“It is easy to take the symptoms for granted,” he realized. Cough, sore throat, muscle pains could be mistaken for a simple flu. But as his experiences would show, one need not have a high fever to be COVID-19 positive. “Looking at the DOH spreadsheet, one can even be totally asymptomatic,” he pointed out.

 

Lessons while in confinement

Navarro admits that what made his two weeks in the hospital an agonizing experience was not the physical pain, but the psychological torment that came with it. “I was vomiting endlessly and had diarrhea probably due to stress,” he said.

But the confinement taught him lessons he would not have learned otherwise. “It’s probably why God put me to that test!” he recalls on his Facebook post. Here are the lessons he took away with him. 

 

• Ignorance and inaction will cause the virus to spread faster

If you experience ANY symptoms, stay at home and limit contact with others. “They should NOT shrug off any symptoms and downplay them. This community quarantine is something we need to protect the people that we love,” he stressed.

 

• If you feel any symptoms, get yourself tested immediately

He had to be quarantined in a hospital deprived of staff and funds, and he admitted that it was not the best situation to be in. But because he got himself tested and was confined immediately, “I shielded my elderly parents. I shielded our senior household helpers. I shielded my family.”

He added, “When people are NOT tested, they can walk around and socialize thinking they just have a cold or slight malaise.”

 

• Inform the concerned individuals you have interacted with right away

“Because I disclosed being infected to my workplace, according to company protocol, all my contacts were tested by the DOH and quarantined,” Navarro said. Thankfully, the DOH advised him that so far, his contacts have been cleared and are asymptomatic. He’s also thankful that he did not report to work days before the symptoms appeared.

 

• Have the right frame of mind

Faith can move mountains, and Navarro could personally attest to this. “I think what helped me a lot [during my confinement] was the prayers that all the people gave me,” he said in an interview with CNN Philippines reporter Tristan Nodalo. “They kept on calling me. My wife was praying with me. It was that psychological, emotional, and spiritual strength that got me through.”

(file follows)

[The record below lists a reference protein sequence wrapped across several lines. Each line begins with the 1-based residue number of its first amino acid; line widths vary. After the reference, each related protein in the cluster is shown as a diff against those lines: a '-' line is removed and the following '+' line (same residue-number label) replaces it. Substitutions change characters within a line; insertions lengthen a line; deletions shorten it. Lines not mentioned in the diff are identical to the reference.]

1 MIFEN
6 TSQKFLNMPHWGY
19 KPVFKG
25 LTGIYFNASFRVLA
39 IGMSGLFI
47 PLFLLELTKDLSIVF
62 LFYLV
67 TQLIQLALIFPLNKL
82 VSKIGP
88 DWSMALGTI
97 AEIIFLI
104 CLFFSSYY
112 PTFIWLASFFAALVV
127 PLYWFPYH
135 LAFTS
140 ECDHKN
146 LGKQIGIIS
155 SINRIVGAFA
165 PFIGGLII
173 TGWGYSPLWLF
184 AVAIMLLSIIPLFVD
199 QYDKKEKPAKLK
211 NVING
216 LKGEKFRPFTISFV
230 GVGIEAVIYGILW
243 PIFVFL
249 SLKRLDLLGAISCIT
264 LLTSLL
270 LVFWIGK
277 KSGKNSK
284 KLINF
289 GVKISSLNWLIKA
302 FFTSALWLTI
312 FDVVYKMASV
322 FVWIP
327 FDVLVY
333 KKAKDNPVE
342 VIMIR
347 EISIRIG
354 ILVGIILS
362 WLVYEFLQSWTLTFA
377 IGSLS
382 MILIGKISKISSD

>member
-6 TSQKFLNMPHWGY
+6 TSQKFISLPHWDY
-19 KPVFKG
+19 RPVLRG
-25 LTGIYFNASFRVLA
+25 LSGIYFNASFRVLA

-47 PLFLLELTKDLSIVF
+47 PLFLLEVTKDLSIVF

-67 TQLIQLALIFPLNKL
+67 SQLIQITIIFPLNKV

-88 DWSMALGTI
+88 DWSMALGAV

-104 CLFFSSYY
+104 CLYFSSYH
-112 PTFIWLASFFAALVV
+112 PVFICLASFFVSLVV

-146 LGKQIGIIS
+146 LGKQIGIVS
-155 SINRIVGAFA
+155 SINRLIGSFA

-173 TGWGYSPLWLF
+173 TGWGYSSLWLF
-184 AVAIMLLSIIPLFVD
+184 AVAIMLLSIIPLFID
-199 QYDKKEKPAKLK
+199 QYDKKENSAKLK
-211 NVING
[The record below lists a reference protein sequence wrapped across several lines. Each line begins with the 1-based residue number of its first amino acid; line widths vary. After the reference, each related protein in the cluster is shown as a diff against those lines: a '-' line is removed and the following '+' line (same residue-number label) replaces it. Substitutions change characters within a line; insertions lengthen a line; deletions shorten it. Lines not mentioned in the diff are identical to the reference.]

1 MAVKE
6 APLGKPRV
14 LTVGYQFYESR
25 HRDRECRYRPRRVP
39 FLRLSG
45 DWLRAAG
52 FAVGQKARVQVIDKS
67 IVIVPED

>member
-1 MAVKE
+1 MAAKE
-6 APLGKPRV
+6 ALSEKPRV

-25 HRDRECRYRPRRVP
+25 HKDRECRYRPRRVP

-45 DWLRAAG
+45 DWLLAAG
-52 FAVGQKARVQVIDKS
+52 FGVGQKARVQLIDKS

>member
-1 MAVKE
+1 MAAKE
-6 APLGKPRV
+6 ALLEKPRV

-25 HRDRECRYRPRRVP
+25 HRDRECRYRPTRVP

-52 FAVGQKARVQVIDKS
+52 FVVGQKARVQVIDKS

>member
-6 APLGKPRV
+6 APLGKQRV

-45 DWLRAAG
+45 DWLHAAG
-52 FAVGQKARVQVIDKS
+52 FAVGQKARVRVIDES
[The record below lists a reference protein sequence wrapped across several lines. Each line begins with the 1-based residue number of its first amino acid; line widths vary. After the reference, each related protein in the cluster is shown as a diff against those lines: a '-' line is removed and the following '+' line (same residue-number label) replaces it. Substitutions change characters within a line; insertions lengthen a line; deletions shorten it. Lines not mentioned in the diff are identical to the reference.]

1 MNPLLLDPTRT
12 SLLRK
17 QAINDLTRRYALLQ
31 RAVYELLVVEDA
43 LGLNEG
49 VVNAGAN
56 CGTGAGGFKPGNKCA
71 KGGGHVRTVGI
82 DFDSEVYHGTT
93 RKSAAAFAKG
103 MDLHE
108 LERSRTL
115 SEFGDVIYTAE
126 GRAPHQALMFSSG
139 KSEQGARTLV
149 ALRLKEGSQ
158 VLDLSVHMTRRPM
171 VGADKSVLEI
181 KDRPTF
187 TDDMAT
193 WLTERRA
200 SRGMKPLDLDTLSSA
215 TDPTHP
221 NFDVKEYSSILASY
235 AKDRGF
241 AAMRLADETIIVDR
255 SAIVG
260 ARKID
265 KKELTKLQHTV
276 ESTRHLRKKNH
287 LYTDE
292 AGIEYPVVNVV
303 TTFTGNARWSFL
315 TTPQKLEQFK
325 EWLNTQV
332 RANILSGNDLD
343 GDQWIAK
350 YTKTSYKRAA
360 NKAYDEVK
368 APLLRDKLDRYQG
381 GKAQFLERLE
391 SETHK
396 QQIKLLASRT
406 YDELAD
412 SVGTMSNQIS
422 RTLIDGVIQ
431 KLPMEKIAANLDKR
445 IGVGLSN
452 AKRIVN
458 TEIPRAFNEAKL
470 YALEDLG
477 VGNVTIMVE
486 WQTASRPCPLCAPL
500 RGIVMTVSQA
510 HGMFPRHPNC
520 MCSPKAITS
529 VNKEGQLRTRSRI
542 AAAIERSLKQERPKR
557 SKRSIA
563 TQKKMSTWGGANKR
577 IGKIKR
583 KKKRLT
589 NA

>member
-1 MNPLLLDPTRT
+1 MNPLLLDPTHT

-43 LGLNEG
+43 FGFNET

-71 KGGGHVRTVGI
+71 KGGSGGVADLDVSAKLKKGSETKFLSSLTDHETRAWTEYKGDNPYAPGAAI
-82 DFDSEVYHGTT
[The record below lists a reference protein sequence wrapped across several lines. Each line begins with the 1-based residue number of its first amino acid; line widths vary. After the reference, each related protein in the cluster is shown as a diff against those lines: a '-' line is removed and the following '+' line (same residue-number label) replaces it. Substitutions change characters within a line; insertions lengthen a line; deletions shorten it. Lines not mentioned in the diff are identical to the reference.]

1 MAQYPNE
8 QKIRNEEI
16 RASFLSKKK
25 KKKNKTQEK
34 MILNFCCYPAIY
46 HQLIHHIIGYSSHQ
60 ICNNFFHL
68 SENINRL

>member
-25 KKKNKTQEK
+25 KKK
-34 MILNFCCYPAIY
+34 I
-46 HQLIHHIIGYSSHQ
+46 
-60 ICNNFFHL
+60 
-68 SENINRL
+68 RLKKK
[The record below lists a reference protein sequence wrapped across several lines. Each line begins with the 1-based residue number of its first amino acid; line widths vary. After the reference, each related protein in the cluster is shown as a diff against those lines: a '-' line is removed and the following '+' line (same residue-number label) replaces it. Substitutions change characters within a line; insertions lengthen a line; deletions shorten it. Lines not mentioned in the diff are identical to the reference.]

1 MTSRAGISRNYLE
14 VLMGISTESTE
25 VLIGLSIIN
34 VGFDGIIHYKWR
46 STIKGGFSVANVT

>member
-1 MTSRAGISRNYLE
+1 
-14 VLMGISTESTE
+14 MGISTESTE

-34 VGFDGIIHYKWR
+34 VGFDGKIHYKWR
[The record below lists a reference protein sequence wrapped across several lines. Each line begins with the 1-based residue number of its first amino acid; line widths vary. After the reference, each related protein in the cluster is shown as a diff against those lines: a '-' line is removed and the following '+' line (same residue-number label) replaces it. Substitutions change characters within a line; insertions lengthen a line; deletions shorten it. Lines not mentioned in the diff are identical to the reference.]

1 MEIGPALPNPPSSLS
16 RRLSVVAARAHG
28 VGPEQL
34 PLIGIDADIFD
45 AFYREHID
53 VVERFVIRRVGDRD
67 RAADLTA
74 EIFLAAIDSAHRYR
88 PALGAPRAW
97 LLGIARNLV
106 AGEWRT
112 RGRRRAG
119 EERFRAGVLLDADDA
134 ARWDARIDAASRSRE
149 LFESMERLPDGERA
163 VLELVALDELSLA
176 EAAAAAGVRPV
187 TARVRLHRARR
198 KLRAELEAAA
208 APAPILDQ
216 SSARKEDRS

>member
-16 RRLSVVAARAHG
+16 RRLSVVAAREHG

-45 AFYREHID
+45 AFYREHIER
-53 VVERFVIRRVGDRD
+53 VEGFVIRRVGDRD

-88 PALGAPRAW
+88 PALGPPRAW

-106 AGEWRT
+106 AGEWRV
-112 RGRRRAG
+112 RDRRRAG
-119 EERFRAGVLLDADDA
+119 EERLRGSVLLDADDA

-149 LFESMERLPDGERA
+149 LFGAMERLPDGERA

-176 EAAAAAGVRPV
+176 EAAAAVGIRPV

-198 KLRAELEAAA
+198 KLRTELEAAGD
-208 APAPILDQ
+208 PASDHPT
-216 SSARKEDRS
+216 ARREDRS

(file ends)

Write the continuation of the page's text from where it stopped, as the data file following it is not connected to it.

“I married right”

Navarro’s hospital confinement allowed him to recognize God’s great blessings in his life—his loved ones, most especially his wife. “I was coughing profusely, and chills were getting worse by the day. She kept me company [over the phone] for hours and days to keep me psychologically and emotionally sane! She prayed with me profusely! She called on people to pray for me. I knew I married right!”

Navarro with his sister-in-law when he was tested for COVID-19

Navarro’s wife and her cousin looked for people in the government that could help him while in RITM. His wife also enjoined the help of her sister to look for a hospital that will take him in. “Each and every one was refusing to take me in. I was desperate because the pneumonia that I acquired was from the hospital,” he related.

He could not forget that one day when he heard a nurse say that there was an old man who tested positive for COVID-19 and was waiting for a room in RITM. “I cannot stay there anymore! And finally, God intervened. A hospital agreed to take me!”

Finally, on Day 15, he was discharged from the hospital with no symptoms. “I never knew my test results and perhaps will never know,” he quipped. “I know those doctors are busy with more severe and critical cases.”

Navarro ended his post by thanking his friends and family for their well wishes. “I may not have responded to you at my darkest hours, but I will remember and will be forever grateful for you. God bless us all and keep safe!”